Tuesday, February 10, 2009

Flu Shot Does Not Cause the Flu

What Nannies & Au Pairs Should Know About the Flu

Controversy swirls about the safety of vaccines, especially about the flu shot. Remedies abound, handed down in families like treasured heirlooms about how to treat the flu.

The flu sickens millions and kills thousands yearly. The flu may threaten all those who come into contact with a stricken individual; even those who may not yet have symptoms.

Prevention is the best tactic to lessen the threat of the flu. Getting a flu shot reduces the chance of contracting the flu by up to 90%, depending on how closely the shot matches the virulent year of the current flu season.

Some fear to take the shot, or have their family vaccinated, because they believe the flu shot causes the ailment. The flu shot is a dead form of the virus that triggers an immune system response but cannot cause the illness.

The risk to the young, elderly, or febrile of catching the flu exceeds the risk from the vaccine. Some people with extreme egg allergy cannot take the flu shot but may be able to use various pills and mists to treat or prevent the flu.

There are no antibiotics, vitamins, minerals, herbs, or homeopathic preparations proven to prevent or treat the flu for adults, children, and infants.

The flu is a serious illness and self-diagnosis complicates the treatment. The aches and pains, the high fever, the profound fatigue, and sudden onset are best treated by a health care professional. The young and the elderly are particularly prone to long –term debilitation from the disease and require prompt medical care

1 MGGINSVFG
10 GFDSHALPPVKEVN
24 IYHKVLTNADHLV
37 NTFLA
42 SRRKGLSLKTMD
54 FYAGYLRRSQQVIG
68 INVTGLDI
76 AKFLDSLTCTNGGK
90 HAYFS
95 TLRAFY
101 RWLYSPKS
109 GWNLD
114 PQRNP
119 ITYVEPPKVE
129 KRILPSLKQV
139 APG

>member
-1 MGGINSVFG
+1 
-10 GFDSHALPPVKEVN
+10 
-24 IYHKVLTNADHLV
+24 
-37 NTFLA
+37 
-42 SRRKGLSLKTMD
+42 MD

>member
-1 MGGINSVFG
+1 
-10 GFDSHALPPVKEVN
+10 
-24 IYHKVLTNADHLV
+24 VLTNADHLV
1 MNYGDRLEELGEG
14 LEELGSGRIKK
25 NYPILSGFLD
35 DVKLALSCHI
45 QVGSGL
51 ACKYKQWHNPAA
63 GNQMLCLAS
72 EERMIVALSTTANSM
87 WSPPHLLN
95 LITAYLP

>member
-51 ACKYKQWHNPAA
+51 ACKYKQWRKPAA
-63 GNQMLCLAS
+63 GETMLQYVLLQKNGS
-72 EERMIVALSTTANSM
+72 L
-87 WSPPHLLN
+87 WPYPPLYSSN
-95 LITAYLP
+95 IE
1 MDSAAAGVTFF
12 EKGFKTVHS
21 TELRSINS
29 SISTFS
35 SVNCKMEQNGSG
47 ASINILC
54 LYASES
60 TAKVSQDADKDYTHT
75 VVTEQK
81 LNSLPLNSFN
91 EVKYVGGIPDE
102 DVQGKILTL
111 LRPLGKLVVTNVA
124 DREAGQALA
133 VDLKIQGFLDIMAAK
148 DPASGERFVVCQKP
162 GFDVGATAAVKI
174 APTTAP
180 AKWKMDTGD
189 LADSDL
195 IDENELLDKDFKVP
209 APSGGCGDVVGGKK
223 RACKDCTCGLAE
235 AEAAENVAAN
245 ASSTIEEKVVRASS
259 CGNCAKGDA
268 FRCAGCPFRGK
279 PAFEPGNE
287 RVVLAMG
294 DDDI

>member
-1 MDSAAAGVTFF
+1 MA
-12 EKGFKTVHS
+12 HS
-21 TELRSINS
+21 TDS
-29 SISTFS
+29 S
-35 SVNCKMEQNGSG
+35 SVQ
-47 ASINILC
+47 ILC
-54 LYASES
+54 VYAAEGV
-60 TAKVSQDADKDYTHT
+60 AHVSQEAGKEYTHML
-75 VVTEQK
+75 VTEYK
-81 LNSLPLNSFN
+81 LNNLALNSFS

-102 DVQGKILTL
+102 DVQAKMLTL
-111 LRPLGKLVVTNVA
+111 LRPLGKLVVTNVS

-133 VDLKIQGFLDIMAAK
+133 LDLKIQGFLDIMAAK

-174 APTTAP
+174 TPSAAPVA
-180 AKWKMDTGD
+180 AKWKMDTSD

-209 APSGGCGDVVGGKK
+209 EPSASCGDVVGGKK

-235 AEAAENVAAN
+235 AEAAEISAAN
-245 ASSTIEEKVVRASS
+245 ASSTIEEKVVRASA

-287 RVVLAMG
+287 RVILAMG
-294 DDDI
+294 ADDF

The protection of the flu shot does not carry over from one year to the next since the virus mutates from one year to the next. That fact emphasizes the need for all family members and childcare givers to get a flu shot at the start of each flu season.

The season of peak flu activity usually runs from November through April. If a child is six months old or older during this time period, the child and all caregivers and family members should receive the vaccination or use prescribed sprays or pills. Use of the flu shot does not change the need for proper hygiene, especially careful hand washing.

The flu has the potential to be dangerous, even life threatening. The flu vaccine has a long history of safety and effectiveness. This flu season, protect yourself, the family you work for, your family, and your community -- get the flu shot.

Have you or members of the family you work for caught the flu this year?

3 comments:

Anonymous said...

The flu shot is only as good as the chemists' estimated guess. I have read that only one third of those that are told to get it (elderly, sick, young) actually get it. I care for an autistic boy and the mother is convinced that vaccinations have affected her son's health negatively. For those reasons listed above, my charge has not been given the flu shot.

I personally got it. It was not even a shot but medication I sniffed up my nose. Not that bad. If my charge gets the flu at least I won't. The vast majority of doctors and articles support getting the vaccination.

Lauren, Nanny, Naperville, IL

polisigh said...

A series of court decisions were decided today regarding the claims of parents that vaccinations caused autism and other diseases. The judges decided that there was no evidence that vaccinations caused autism and threw out the suits. Those who do not vaccinate threaten themselves and others.

Anonymous said...

The mother constantly takes her daughter to the doctor demanding antibiotics, gets mad, and has changed pediatricians three times this year over this topic!! There is so much information in magazines, newspapers, television and ads that over use of antibiotics does not treat a virus. Children today have more ear infections most likely due to the over use of antibiotics.